Jean le Rond d’Alembert (1717–1783)
Born an illegitimate child in Paris, Jean le Rond d’Alembert would go on to be one of the major figures in the French Enlightenment. D’Alembert’s education was supported by an annuity left by his father, and his initial studies were pursued at a Jansenist college, an experience which resulted in his distaste for the Cartesian principles of the Jansenists and a revolt against the ecclesiastical career he was heading toward. Despite his studies in law, D’Alembert’s main intellectual interests would be in mathematics and fluid mechanics. After successful contributions to these fields, D’Alembert was elected to the Académie des Sciences in 1741 and the Berlin Academy in 1748. A friend of Diderot’s, D’Alembert was responsible for much of the scientific content of the Encyclopédie, the quintessential Enlightenment project, and it is D’Alembert’s entry ‘Elements of the Sciences’ that is reproduced in volume nine of the Cahiers pour l’Analyse. An avowed atheist and materialist, D’Alembert was nonetheless not a ‘realist’ in the modern sense in that he questioned the correlation between what we perceive and things in themselves, thus anticipating in some respects Kant’s transcendental idealism. D’Alembert’s legacy lives on in his contributions to the scientific thought, and his name was immortalized in Diderot’s classic text on the conundrums of materialism, D’Alembert’s Dream (1769).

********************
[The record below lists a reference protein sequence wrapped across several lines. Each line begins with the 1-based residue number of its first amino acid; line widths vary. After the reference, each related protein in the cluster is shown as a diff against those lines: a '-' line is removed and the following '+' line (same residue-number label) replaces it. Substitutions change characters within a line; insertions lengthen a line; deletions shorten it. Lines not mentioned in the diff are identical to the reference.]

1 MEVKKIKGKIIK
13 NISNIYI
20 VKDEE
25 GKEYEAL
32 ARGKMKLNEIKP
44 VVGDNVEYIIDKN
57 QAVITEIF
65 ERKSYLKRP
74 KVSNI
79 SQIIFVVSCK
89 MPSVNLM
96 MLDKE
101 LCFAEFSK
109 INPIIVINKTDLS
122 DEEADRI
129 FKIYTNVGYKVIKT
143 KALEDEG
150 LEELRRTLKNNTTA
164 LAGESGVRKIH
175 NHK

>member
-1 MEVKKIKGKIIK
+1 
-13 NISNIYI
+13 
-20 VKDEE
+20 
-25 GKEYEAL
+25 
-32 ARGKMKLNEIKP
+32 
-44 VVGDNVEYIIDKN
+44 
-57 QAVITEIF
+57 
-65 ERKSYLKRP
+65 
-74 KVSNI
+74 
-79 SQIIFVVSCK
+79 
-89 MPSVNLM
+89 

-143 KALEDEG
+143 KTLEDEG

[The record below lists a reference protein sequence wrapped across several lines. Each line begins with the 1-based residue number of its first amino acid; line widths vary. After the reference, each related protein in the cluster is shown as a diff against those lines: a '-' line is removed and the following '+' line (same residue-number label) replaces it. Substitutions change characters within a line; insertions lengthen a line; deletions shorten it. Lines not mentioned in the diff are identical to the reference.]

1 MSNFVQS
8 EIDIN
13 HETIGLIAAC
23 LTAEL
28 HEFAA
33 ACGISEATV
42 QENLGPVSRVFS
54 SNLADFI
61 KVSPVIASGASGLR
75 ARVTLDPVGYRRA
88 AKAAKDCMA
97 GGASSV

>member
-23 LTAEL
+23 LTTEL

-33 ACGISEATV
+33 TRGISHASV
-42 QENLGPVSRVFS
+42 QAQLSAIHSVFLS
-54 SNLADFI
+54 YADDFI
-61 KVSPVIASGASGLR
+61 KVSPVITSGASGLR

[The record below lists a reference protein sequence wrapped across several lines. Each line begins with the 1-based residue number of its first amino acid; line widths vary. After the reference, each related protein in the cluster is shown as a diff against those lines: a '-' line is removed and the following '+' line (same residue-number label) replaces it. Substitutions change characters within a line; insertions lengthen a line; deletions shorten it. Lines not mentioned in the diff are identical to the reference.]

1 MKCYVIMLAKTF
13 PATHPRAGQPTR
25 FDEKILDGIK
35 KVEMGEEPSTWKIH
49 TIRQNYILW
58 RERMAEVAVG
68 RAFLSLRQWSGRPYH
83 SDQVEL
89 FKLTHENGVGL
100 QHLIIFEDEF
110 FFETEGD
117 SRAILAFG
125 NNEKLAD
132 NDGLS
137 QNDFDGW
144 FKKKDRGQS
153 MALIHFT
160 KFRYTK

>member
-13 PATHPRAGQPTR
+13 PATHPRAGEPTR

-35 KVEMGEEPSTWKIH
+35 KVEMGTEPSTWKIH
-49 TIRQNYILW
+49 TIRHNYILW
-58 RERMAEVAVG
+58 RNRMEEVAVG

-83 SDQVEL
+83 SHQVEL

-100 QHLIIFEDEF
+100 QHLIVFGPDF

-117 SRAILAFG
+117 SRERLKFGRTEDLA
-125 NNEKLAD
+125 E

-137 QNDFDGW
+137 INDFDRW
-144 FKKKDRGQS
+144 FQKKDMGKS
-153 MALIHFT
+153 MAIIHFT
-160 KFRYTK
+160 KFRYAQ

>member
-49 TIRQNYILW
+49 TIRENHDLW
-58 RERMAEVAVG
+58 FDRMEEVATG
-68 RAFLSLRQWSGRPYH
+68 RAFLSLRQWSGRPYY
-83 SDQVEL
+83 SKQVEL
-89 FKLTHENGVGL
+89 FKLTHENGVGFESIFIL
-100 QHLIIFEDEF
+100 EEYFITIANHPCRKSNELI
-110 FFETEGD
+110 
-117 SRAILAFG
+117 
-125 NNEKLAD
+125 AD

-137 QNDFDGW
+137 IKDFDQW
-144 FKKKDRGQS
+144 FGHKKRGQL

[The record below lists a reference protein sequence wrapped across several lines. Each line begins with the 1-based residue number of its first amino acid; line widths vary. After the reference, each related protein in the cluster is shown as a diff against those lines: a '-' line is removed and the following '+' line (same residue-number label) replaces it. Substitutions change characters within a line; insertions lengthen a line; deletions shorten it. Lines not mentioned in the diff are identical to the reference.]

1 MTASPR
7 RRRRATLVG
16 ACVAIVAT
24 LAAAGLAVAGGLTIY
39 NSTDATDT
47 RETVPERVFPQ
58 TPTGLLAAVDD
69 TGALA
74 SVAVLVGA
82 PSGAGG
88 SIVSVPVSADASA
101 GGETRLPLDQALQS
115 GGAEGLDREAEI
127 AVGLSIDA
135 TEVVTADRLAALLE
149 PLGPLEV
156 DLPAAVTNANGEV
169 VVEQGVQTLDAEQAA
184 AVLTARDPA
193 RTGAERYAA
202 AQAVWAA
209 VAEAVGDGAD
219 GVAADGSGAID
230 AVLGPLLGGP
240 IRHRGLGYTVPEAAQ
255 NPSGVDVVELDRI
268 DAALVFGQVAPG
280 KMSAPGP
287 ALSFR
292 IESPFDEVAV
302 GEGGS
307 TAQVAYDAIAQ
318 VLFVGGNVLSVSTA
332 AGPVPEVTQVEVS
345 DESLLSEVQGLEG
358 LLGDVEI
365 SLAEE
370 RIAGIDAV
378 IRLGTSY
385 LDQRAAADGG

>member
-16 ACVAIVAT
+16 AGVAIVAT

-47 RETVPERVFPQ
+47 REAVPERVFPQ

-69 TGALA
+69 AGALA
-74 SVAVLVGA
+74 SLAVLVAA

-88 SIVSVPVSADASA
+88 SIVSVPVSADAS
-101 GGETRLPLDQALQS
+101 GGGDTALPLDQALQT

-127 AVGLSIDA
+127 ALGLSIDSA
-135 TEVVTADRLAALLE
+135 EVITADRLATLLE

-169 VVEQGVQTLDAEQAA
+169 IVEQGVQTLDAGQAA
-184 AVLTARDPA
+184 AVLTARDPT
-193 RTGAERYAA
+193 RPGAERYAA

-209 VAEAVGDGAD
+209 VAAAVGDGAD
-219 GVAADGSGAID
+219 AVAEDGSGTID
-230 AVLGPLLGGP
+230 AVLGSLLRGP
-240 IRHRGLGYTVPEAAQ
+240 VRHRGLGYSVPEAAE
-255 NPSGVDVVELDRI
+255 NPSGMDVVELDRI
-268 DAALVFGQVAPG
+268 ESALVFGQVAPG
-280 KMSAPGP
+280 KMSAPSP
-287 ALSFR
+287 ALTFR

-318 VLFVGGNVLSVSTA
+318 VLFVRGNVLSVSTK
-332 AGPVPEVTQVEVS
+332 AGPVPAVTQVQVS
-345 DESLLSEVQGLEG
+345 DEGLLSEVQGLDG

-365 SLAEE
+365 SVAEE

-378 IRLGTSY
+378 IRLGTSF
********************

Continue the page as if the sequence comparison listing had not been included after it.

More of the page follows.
In the Cahiers pour l’Analyse
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- D’Alembert, Jean le Rond, and Denis Diderot, eds. L’Encyclopédie ou Dictionnaire raisonné des sciences, des arts et des métiers (1751–1772). The full text is online at http://diderot.alembert.free.fr/.
- D’Alembert, Jean le Rond. Preliminary Discourse to the Encyclopedia of Diderot, trans. Richard N. Schwab. Chicago: University of Chicago Press, 1995.